- Beth – First caught in a glimpse through a door, and later becomes both Nina and Beth in the process of self-mutilation.
- Erica (the mother) – her drawings are sharp and disjointed, representing an element of her psyche.
- The obscured view of Nina during the dance sequence in the club could also be noted as the completion of this fragmented self because it is from this that she accepts her duality.
We also noted similar connections to this film and The Red Shoes (Powell and Pressburger, UK, 1948). The film shows a performer that lives her role to such an extent that it becomes her literal destruction.
The uncanny and the double
The use of the double was the reason for the initial interest in the film. In many melodramas we have seen the clear distinctions between good and bad (The Wicked Lady, Leslie Arliss, UK, 1945) and the nature of disguise/hiding true self (Gaslight, Thorold Dickinson, UK, 1940 and George Cukor, US, 1945). Black Swan is no exception, in fact, its use of double and its cause for female stress is explicit. Here are just some of the ways the film shows us that the duality of self is at its core:
- Half man/ half bird statue
- The use of black and white throughout the film, particularly in décor. Note: the shift between pink/pastel sheets to white and black on Nina’s bed.
- Costume, particularly Nina’s in contrast to Lily.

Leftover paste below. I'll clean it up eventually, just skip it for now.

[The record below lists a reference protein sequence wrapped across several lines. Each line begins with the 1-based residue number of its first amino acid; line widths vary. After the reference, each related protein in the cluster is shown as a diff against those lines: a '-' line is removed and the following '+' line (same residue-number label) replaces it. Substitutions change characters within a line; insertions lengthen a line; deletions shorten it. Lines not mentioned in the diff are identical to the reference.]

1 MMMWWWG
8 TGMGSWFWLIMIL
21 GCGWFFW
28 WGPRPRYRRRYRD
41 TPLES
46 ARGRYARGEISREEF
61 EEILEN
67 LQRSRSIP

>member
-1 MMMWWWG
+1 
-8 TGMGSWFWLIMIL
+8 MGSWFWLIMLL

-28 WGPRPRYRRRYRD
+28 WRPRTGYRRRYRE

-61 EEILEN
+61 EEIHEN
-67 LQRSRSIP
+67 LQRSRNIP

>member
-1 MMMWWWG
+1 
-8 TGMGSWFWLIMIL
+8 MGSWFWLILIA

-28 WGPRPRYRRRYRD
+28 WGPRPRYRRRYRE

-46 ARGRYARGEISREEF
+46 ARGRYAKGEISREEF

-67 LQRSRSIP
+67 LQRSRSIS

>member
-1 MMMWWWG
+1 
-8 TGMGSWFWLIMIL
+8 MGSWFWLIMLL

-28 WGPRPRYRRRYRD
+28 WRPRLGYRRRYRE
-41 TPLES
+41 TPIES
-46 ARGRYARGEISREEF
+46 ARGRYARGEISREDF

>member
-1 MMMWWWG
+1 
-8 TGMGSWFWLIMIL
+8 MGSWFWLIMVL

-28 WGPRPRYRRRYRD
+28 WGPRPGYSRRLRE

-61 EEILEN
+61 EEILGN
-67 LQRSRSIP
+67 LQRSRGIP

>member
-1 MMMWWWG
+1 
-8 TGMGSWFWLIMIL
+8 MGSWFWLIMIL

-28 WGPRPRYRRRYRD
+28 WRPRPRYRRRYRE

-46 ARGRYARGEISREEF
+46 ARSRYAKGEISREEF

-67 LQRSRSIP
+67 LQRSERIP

- The plot mimics the ballet.
- Use of mirrors and reflections, we view Nina/ Nina’s double/and see other characters.
- Nina replaces a random woman, Beth, Lily, and she also appears in places we least expect, such as the bathtub.
- Shadow manifestation at the end of the Black Swan’s sequence. Note: there are two shadows.
- The performance styles, particularly the sexual prowess and make-up of the Black Swan in contrast with the pastel colours and timid, girl-like performance of Nina.
These are just a few examples, but the message is clear: duality is inherent, and it’s everywhere. Interestingly, the duality causes fear and paranoia at first and then destruction by its acceptance.
Sexuality and gender roles
Purity is seen as a form of weakness. Thomas tells Nina at various intervals to stop being weak and that she seems too reserved, thus, has an inability to lose herself in a good performance. Perhaps most fascinating is Thomas’ mention of Beth. He tells Nina that it is the dark impulses of Beth that makes her perfect, albeit destructive. It seems that the film suggests that a woman finds perfection in accepting her inherent dichotomy. Often the stereotyped woman is the virgin or the whore, and this film challenges those preconceptions as well as challenging the idea of a defined sexuality. Nina experiments with men and has fantasises about women, thus showing the possibility of both a fluid sexuality as well as a rejection of gender roles. However, the “perfection” that Nina feels she achieves by the end of her performance suggests that it is still not possible for a woman to reach the “ideal fluidity,” instead these women will be destroyed by the pressures put upon them.
Another comment in regards to women and sexuality was the intriguing fact that women fear each other. This fear seems to derive from the opposing woman’s bodily power. The fear results in jealousy and paranoia, reminding the group of hysteria as a woman’s problem. Note that Thomas finds the notion of another woman trying to steal Nina’s part as ridiculous and he is almost unaware of the pain and stress caused by the decline of Beth’s career.
Please comment further to continue the discussion on this interesting film.
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Many thanks to Ann-Marie for choosing such a thought-provoking film, providing an interesting introduction and the above excellent summary of our discussion.